Utility companies could stall the introduction of high-speed Internet services if they are allowed to weaken federal caps on rates cable companies pay to string their wires on power poles, government and cable industry attorneys told the Supreme Court Tuesday.
At issue is whether Congress granted the FCC authority to cap rates cable companies pay when they offer Internet service over lines attached to utility poles or whether the caps apply to lines used to only carry TV programming and a narrow selection of telecommunications services.
The FCC and the cable industry argue that Congress gave the FCC broad authority to cap rates on attachments used for several types of services in addition to TV because it was eager to speed the introduction of Internet and telecommunications services. "The only way to achieve both is to cover co-mingled attachments," said Peter Keisler, attorney for the National Cable and Telecommunications Association.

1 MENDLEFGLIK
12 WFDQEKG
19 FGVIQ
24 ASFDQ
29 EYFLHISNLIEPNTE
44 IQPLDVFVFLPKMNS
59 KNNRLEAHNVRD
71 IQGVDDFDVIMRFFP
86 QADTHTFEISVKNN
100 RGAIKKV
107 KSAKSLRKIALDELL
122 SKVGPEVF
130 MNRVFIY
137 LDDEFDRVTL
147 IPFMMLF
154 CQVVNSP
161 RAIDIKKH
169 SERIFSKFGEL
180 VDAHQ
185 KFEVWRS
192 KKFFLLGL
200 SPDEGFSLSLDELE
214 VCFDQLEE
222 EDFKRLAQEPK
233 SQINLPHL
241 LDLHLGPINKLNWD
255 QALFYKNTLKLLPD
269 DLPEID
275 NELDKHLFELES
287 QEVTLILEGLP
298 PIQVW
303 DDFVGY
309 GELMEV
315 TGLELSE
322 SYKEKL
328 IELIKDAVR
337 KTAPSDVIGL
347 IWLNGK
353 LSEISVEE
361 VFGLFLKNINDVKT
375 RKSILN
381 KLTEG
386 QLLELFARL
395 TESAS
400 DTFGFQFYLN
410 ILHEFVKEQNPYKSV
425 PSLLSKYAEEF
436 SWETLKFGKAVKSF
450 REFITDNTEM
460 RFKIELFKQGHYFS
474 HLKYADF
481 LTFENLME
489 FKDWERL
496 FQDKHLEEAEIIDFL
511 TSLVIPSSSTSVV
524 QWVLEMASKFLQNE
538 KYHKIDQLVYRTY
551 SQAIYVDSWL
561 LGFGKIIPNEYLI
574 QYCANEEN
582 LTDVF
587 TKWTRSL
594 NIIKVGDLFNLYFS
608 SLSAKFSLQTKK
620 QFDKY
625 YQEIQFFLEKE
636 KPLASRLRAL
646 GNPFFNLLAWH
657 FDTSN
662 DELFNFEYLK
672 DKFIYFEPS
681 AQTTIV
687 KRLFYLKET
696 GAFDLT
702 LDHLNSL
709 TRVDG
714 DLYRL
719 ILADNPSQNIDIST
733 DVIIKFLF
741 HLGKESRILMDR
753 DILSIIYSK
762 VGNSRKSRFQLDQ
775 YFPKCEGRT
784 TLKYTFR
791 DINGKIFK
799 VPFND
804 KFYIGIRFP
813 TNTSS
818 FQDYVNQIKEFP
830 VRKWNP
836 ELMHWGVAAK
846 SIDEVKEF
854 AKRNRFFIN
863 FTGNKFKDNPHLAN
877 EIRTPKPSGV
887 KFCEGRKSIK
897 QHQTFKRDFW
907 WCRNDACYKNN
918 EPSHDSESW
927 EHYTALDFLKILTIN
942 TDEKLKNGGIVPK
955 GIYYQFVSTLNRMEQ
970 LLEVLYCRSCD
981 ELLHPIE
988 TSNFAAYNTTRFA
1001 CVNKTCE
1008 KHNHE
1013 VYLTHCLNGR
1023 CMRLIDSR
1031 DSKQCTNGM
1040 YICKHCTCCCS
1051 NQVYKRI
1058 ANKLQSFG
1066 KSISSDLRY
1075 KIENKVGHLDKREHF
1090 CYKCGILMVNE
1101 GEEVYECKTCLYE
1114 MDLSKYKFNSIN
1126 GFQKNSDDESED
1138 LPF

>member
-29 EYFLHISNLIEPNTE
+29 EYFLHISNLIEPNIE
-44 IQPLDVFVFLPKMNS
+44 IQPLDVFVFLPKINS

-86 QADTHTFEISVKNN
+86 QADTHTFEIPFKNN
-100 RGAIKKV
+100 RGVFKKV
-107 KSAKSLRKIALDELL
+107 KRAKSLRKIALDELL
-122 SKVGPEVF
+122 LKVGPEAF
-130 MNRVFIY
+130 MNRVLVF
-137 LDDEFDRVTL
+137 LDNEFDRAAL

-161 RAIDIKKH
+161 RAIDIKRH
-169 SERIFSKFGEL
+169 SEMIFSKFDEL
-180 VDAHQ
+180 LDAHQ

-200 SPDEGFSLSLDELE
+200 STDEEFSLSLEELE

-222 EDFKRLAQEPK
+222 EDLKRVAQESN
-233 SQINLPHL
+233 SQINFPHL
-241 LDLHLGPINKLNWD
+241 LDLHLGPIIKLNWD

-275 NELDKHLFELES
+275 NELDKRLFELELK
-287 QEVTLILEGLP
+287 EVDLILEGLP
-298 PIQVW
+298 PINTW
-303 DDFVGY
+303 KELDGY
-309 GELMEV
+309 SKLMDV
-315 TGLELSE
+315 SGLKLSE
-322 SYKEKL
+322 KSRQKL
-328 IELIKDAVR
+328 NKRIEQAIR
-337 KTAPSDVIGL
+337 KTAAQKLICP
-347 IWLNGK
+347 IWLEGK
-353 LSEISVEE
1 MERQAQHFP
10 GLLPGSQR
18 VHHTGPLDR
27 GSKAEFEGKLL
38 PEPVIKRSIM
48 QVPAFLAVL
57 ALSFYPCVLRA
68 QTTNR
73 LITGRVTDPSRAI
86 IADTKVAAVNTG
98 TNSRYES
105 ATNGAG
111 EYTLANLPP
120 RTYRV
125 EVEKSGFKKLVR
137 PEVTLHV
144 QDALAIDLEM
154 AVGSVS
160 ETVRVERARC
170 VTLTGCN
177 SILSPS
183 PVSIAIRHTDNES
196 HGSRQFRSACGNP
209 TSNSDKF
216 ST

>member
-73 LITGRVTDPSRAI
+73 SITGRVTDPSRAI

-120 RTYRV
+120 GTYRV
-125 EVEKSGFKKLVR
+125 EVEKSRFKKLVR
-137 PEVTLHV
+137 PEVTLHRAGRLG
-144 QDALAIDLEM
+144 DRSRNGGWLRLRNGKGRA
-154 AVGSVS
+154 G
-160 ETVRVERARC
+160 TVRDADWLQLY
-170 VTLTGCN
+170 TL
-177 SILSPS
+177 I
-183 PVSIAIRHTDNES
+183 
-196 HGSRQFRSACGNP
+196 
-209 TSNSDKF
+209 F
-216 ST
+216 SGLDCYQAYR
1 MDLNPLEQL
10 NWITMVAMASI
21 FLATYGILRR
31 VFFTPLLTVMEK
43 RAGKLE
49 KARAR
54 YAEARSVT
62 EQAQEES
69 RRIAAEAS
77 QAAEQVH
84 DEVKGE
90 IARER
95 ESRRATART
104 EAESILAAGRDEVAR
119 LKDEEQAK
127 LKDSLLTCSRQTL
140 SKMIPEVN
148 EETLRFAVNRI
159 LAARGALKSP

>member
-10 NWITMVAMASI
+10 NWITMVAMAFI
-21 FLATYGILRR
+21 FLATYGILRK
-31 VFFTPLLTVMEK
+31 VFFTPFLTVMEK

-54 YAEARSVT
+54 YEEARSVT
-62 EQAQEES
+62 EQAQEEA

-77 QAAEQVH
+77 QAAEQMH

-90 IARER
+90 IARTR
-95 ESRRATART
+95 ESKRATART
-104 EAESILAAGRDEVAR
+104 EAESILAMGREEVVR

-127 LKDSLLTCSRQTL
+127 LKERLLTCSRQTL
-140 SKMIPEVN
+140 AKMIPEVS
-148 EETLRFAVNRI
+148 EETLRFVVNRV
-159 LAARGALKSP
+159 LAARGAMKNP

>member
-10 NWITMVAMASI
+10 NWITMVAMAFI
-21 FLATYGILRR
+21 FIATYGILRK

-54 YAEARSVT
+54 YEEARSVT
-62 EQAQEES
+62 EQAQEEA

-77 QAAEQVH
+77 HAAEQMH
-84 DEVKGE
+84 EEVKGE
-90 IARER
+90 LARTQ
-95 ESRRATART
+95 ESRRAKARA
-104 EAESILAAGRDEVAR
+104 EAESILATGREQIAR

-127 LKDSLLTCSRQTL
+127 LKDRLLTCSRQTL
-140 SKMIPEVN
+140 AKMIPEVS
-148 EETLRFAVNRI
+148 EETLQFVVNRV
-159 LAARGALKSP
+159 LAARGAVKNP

Keisler made his comment during oral arguments of the NCTA's appeal of a decision handed down by the federal appeals court in Atlanta in April 2000 striking down the FCC's to cap rates for pole attachments when cable companies add Internet services. Utility companies challenged the FCC price controls, arguing that the FCC has no authority over the business.
Although the justices appeared sympathetic to the FCC position, several voiced frustration that the agency has failed to decide how cable-delivered Internet service should be regulated.Bill McConnell
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